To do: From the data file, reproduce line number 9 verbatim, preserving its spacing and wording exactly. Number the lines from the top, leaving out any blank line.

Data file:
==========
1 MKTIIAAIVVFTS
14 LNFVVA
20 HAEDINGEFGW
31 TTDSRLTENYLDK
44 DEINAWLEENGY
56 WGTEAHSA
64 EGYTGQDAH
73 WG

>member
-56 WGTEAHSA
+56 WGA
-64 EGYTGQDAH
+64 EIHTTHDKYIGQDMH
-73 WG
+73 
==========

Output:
>member